him. It must be owned that his acquirements are very uncertain ; he forgets as fast as he learns, or he mixes up the old and new in utter confusion. ... Not only are the young susceptible of these instructions, the oldest even shew the most astonishing docility." *

In our own country the Starling appears to be partially migratory ;. large numbers, that during the summer were spread over the kingdom, accumulating in winter in the most southern counties, as Devonshire and Cornwall; returning thence as soon as the frosty weather has broken up. Some, however, even in the north, content themselves with a removal to the sea side, where, even in the hardest weather, they can find subsistence in the marine worms and polypes, in obtaining which they display much ingenuity. Insinuating its sharp pointed beak under the rounded pebbles of the beach, the Starling skilfully turns them over with a sudden jerk, and immediately seizes and devours whatever may have been sheltered beneath.

At the breeding season these birds frequent old ruined buildings, church-steeples, or even inhabited houses, hollow and decayed trees in lonely woods, or rocky cliffs overhanging the sea. But at other times they resort to low, marshy grounds, covered with reeds or beds of osiers, among which they roost nightly in incredible numbers. About an hour before dark all the hosts that have been feeding in the vicinity congregate into one vast phalanx, which, before they retire to rest, perform the most complex and beautiful evolutions, wheeling and sweeping in the air, separating and uniting, forming the most regular and varied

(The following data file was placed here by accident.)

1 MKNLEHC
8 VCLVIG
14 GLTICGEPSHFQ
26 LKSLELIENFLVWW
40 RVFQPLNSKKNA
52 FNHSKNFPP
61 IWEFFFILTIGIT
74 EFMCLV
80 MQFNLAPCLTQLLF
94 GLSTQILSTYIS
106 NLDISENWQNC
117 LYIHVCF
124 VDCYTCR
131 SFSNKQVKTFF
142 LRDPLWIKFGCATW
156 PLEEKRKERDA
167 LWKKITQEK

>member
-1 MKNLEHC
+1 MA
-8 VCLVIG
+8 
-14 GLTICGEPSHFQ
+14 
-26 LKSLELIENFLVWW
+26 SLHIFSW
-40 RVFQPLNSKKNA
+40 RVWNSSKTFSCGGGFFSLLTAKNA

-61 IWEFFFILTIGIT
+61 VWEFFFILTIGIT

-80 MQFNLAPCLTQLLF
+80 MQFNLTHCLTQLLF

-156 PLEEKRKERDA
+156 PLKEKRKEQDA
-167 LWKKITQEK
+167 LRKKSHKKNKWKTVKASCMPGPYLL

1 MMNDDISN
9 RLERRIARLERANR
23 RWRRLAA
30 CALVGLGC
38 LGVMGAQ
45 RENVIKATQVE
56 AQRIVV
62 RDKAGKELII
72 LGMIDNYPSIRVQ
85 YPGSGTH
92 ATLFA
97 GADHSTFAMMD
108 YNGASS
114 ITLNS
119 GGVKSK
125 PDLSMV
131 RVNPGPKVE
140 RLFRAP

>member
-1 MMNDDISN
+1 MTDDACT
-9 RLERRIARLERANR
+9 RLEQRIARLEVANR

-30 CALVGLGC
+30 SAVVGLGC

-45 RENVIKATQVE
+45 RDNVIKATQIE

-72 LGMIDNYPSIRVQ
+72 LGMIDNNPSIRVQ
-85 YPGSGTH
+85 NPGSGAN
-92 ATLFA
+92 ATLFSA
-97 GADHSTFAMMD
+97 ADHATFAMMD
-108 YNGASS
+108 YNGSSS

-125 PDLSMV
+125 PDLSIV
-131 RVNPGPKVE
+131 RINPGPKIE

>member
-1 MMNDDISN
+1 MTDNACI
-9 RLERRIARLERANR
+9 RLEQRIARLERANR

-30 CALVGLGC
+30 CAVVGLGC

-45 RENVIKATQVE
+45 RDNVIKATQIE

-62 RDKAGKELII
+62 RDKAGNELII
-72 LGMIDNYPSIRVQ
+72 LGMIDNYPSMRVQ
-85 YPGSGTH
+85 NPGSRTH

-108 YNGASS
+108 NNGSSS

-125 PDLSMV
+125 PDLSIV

* Cage-birds (Lond. 1838), p. 187.

figures, as if animated by a common impulse, or obeying a definite word of command. They will form themselves into a triangular body, so compact as not to permit the sky to be seen between them, then shoot into a long pear-shaped figure, expand like a sheet, wheel into a ball, as Pliny long ago observed, each individual apparently striving to get into the centre, with a promptitude more like that of an army under review than the actions of birds. At length, after many feints to alight and resumptions of the aerial manouvres, the whole army descends upon the reeds with much clamour, which is kept up for some time after they have taken their places for the night.

Of these peculiarities in the economy of this bird, Mr. Yarrell has furnished some interesting illustrations. “I am indebted,” observes this eminent zoologist, “ to the kindness of the late Dr. Goodenough, Dean of Wells, for the following account of an extraordinary haunt of Starlings on the estate of W. Miles, Esq., at King's Weston :- This locality is an evergreen plantation of arbutus, laurustinus, &c., covering some acres, to which these birds repair in an evening—I was going to say, and I believe I might with truth say-by millions, from the low grounds about the Severn, where their noise and stench are something altogether unusual. By packing in such myriads upon the evergreens, they have stripped them of their leaves, except just at the tops, and have driven the Pheasants, for whom the plantation was intended, quite away from the ground. In the daytime, when the birds are not there, the stench is still excessive. Mr. Miles was about to cut the whole plantation down to get rid of them, two